Achieving sufficient realism in haptics has been a significant challenge due to performance requirements. In order to provide a stable and smooth feedback to the user, the update rates of force feedback need to be in the range of 1~kHz, which restricts the solution time for real-time interactive applications. Realism, on the other hand, demands advanced algorithms capable of simulating physical properties. These advanced algorithms have a high computational burden, taking significant amounts of time and their real-time use, therefore, mostly requires simplification of the virtual scene affecting realism.

During palpation, information is transferred to the hand from the local neighbourhood of contact. In deformation simulations, it is therefore common to use a multiresolution scheme, where the local region is modelled with a higher resolution than more distant regions, and at higher update rates. This approach saves computational power, however the less elaborate modelling in the more remote regions affects accuracy. This thesis presents a pipeline to analyse the error introduced by multiresolution techniques. The idea is to estimate how simulation parameters lead to different error magnitudes, as a preprocessing step. This information can subsequently be used for monitoring the error in real-time, or for adjusting simulation parameters to keep the error under a desired limit.

There is a trade-off between accuracy/error and computation time required. In an ideal situation, this error should be kept under perceivable levels. Levels of perception is a topic that has been surveyed in psychophysics among other aspects of touch. It has been shown that differences smaller than a ratio of a reference signal, such as force or stiffness, cannot be perceived. Evaluating the exact value of this ratio, however, is nontrivial since there are many secondary factors having a significant impact, such as the multimodal input. This thesis presents the analysis of some factors affecting the sense of touch that were shown to have such impact. Effects of exploratory procedures on stiffness perception were examined through user studies, followed by another study indicating the significant effects of stiffness gradient.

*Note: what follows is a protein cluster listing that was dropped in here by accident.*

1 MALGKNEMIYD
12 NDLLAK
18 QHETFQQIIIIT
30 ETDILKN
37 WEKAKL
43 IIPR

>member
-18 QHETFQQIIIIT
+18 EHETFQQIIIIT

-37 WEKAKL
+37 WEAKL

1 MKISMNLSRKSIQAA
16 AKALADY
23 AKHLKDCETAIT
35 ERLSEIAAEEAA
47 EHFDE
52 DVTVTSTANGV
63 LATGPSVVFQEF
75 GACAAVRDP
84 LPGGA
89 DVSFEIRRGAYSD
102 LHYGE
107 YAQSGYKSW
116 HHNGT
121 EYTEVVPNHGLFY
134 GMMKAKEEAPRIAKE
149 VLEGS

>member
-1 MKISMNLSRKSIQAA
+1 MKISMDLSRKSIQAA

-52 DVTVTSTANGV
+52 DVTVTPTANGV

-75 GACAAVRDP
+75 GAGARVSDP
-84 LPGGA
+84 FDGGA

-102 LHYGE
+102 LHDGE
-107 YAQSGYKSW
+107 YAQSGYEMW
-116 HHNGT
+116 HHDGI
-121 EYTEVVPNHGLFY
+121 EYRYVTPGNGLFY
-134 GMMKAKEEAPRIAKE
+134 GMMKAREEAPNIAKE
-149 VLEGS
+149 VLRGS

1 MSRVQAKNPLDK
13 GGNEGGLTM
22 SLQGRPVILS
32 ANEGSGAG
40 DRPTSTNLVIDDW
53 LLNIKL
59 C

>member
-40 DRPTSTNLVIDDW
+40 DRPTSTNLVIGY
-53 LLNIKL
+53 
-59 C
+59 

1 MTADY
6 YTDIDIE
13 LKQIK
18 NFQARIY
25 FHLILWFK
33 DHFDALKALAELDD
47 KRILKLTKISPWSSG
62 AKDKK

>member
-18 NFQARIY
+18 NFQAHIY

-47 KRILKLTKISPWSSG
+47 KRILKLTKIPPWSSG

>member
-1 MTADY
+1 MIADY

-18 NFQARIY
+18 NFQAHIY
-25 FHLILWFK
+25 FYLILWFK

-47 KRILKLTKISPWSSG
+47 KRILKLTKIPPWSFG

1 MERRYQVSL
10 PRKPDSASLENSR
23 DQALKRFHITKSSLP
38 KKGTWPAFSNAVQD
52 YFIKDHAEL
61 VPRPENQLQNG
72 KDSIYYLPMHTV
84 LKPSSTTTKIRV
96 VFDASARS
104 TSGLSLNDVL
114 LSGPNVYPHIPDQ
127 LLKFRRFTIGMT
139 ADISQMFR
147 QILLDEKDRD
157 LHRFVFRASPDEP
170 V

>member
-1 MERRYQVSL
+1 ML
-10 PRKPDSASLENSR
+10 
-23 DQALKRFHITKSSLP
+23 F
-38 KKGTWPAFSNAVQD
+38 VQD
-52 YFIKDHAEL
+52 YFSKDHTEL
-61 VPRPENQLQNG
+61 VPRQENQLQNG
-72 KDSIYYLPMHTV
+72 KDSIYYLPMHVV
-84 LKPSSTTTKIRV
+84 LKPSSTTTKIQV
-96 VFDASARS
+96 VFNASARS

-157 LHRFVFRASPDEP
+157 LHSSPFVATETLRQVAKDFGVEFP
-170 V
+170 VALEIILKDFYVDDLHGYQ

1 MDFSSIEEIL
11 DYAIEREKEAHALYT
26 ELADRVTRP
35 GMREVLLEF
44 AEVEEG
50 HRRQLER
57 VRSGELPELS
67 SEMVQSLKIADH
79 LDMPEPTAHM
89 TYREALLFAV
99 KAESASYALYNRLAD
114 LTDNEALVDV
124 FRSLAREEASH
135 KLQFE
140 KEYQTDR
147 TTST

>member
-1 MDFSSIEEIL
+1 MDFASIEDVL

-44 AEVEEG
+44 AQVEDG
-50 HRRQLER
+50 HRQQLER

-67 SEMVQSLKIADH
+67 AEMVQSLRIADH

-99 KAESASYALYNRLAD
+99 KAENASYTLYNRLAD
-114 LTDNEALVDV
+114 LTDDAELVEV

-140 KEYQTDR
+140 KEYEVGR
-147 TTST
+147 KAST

Medical data, such as MR and CT, has much higher resolution than is practically used for deformable meshes. It has been common practice to model deformation behaviour by a mesh with lower resolution than is used for visual representation. Lastly, this thesis presents an approach to introduce high-resolution information. The proposed algorithm allows for the detection of inhomogeneous structures beneath a surface. This can be applied in situations similar to the diagnosis of tumours by palpation. The approach is independent of mesh structure and resolution, and can be integrated into any proxybased haptic rendering algorithm. This makes the algorithm a complementary choice for deformation simulation.

Place, publisher, year, edition, pages
Linköping: Linköping University Electronic Press, 2013. 72 p.
Linköping Studies in Science and Technology. Dissertations, ISSN 0345-7524 ; 1522
National Category
Engineering and Technology
urn:nbn:se:liu:diva-92804 (URN)978-91-7519-615-2 (ISBN)
Public defence
2013-06-05, Domteatern, Visualiseringscenter C, Kungsgatan 54, 602 33 Norrköping, 09:15 (English)
Available from: 2013-05-22 Created: 2013-05-22 Last updated: 2014-10-08Bibliographically approved

Open Access in DiVA

HAID2011(347 kB)